A group of 85 instructors from high schools and colleges as far north as San Jose and south as northern Los Angeles gathered in Santa Maria on Monday to tour businesses and Hancock College, and discuss the development of agricultural education courses across the state.
Speaking with industry professionals and colleagues, the roughly seven dozen teachers, advisers and professors wanted to find out whether students need to know how to test water for coliform bacteria or safely weld and repair large pieces of farm equipment — like tractors or combines. Their goal: adapt and update local agricultural education curricula to create a seamless transition from high school courses, to two- or four-year degree or certificate programs, and then to the professional workforce.
"This tour gives agriculture teachers an opportunity to witness what the industry would like students [to know] in order fill their needs," said Greg Beard, who has overseen the South Coast Regional Agricultural Education Consortium and local FFA programs for more than two decades. "We're giving them a firsthand experience of what it is their graduates can pursue [as a career.]"
Monday's visits to the Santa Maria offices of Melfred Borzall, a directional drilling tool manufacturer, and 123 acres of indoor and outdoor production area at Greenheart Farms in Arroyo Grande were followed by a tour of Hancock College's vineyard, farm and winery.
"We're really trying to create agriculture pathways between high schools and community colleges," explained Holly Nolan Chavez, who directs agriculture programs at Hancock College. Earlier this year, the college revived their dormant agricultural science degree program — with plans to expand in 2019 and beyond.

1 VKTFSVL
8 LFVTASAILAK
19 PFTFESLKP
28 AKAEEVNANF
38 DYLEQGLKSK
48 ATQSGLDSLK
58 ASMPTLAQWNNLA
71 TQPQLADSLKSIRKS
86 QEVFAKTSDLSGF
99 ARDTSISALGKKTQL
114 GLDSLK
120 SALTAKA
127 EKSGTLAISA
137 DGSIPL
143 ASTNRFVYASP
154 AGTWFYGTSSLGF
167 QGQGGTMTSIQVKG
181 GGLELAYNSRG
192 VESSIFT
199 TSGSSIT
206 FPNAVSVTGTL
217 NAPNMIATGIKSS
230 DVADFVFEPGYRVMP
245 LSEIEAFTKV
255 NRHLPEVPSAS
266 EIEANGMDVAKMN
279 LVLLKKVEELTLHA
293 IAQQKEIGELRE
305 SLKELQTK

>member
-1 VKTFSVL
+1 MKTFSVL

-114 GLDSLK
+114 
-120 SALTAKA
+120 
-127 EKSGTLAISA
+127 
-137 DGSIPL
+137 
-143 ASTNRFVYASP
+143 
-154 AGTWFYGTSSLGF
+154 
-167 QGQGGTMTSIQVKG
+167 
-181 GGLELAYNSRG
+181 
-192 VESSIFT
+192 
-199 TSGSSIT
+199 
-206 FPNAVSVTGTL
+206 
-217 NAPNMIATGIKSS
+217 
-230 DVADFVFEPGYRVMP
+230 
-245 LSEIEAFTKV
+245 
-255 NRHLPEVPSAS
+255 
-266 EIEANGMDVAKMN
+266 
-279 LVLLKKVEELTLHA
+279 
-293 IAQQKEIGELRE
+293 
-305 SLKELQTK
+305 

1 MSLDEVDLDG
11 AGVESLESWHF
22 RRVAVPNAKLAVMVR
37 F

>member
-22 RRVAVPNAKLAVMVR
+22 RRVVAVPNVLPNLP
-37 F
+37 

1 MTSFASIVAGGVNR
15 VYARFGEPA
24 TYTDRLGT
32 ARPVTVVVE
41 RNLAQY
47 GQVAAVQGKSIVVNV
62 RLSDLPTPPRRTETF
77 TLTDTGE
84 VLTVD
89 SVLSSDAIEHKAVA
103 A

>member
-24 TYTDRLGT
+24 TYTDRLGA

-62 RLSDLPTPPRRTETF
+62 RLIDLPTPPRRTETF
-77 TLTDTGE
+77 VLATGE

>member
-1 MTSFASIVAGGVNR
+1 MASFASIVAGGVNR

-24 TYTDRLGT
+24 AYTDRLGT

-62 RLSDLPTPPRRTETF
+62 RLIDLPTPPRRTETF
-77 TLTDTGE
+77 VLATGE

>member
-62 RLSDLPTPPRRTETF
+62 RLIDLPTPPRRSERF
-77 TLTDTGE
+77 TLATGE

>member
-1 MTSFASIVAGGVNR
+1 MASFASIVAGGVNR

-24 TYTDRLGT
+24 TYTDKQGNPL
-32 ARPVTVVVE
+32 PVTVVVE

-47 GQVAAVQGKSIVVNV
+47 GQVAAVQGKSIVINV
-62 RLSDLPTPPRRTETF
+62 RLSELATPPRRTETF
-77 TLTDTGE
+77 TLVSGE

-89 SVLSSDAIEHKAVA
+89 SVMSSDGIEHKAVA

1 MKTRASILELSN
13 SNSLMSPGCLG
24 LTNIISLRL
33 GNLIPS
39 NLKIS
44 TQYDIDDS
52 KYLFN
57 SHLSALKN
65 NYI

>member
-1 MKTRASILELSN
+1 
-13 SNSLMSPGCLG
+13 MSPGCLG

Industry and inter-campus partnerships are key to the program's success, Hancock Agriculture Coordinator Erin Krier told the group, as are ample research and field experience for aspiring agriculturalists.
"I only spend about half of my time in my lectures and the other half out here," she said, pointing to a group of plots with sprouting Brussels sprouts, cabbage and kale. Students in agribusiness classes use the land to grow and sell their product, she explained, while plant science students run tests in the field.
Prior to joining the state in an advisory capacity, Beard taught agriculture courses for a decade at Fullerton High School and previously served as president for the California Agricultural Teachers’ Association. He's seen a notable shift in high school and college programs over the past decade given the state's renewed emphasis on career technical education (CTE) programs.
"Many of our students acquire skills to enter into the agriculture industry," he said. "The teachers are now incorporating what's happening in the industry into their classrooms."
Many of the courses have also been updated to align with the University of California's entrance requirements for high school students.
"We're no longer cows and plows," he joked. "Our curriculum has changed to meet the needs of the students, universities and the industry."